Similar to the seasons of Pluto (and, to a lesser extent, the seasons of Mars), Triton's seasons strongly affect its volatile cycles and nitrogen ice caps. Triton's volatile cycles are largely controlled by the sublimation and deposition of nitrogen and other volatile compounds.[18] Freshly-deposited nitrogen is expected to be bright as observed in Triton's southern polar cap and the bright, blue equatorial surface frost observed by Voyager 2.[17] However, despite large regions of Triton being comparatively darker, ground-based spectral observations indicate that Triton's surface is mostly covered in a layer of transparent or translucent nitrogen ice; furthermore, modelling fails to replicate the observed distribution of bright and dark surfaces.[19] It has been suggested that small, freshly-deposited grains of nitrogen ice eventually metamorphize into a clear, transparent layer within a Triton season.[17] Conversely, freshly-deposited nitrogen ice may be translucent, before later shattering as seasonal swings in temperature induce repeated phase changes between solid nitrogen's α- and β-phases, brightening older ice.[19]

At the time of Voyager 2's arrival, Triton was experiencing an unusually intense southern hemisphere summer. Triton's southern polar cap extended nearly or entirely up to the equator, covering large swathes of Triton's lower latitudes.[18] To extend so far indicates that Triton's southern polar cap likely maintains a large, permanent sheet of nitrogen ice (as opposed to completely seasonal polar caps). Triton's northern polar cap was not observed directly, but it is presumed to exist, albeit at a significantly smaller extent than Triton's southern cap. Modelling of Triton's seasonal cycles support the existence of a permanent northern polar cap with a thickness of at least several hundred meters, and that Triton's southern polar cap is likely to be over a kilometer thick at its maximum.[17]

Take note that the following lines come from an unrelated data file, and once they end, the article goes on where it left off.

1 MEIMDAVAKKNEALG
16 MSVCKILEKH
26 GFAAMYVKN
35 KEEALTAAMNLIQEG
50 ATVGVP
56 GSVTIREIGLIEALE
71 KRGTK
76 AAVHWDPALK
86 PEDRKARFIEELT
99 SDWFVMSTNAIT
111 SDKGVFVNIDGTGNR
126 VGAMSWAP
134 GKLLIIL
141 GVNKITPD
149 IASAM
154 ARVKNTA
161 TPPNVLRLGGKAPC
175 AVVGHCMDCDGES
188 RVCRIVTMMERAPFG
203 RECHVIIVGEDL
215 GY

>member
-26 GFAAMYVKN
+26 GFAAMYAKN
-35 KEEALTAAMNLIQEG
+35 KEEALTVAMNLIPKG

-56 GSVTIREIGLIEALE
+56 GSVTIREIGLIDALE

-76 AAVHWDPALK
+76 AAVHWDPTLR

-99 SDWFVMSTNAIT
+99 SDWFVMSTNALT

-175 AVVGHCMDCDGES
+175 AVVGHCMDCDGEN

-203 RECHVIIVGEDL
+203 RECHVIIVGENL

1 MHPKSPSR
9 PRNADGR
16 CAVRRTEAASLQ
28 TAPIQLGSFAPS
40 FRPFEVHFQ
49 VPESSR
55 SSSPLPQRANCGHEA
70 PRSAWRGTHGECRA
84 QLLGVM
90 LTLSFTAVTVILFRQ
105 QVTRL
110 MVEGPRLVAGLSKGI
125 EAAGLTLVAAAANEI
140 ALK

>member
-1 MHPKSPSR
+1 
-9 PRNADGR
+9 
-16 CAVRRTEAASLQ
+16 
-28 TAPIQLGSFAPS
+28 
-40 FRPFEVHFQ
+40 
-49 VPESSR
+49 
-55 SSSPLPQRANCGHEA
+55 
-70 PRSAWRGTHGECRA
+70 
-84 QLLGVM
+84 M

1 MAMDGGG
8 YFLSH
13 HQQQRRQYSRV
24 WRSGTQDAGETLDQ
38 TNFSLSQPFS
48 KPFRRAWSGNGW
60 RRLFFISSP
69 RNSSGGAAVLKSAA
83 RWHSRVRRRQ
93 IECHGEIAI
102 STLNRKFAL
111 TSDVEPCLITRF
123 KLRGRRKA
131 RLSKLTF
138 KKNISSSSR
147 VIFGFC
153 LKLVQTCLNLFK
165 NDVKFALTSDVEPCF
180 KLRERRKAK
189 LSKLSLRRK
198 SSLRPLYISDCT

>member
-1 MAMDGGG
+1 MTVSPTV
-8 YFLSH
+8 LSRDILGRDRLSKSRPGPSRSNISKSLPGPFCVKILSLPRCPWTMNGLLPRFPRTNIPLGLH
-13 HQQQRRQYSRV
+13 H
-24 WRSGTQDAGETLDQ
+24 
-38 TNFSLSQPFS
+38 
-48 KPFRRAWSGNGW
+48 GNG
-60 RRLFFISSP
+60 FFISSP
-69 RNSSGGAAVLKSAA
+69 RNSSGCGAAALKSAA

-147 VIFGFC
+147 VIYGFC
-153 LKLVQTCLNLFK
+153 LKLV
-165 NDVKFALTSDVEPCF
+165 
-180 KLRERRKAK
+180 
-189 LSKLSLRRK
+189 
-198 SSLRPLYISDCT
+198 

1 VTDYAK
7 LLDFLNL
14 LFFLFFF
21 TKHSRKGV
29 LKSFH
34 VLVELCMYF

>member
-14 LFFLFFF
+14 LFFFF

The extreme southern hemisphere summer which coincided with the Voyager 2 flyby may have contributed to the significant increase in surface temperature and atmospheric surface pressure observed from 1989 to 1997;[7] this increase in atmospheric surface pressure continued until at least 2007, before returning to Voyager 2 levels by 2017.[3][4] Climate models predicted a steady decrease in atmospheric pressure through 2005–2060 as sublimated nitrogen from the southern polar cap migrates to and deposits in the expanding northern polar cap, so the causes of the rapid fluctuations in pressure remain unclear.[4]

See also

Notes

  1. ^ Assuming that every season is equal in length, the season length is given by dividing the orbital period of Neptune by four.

References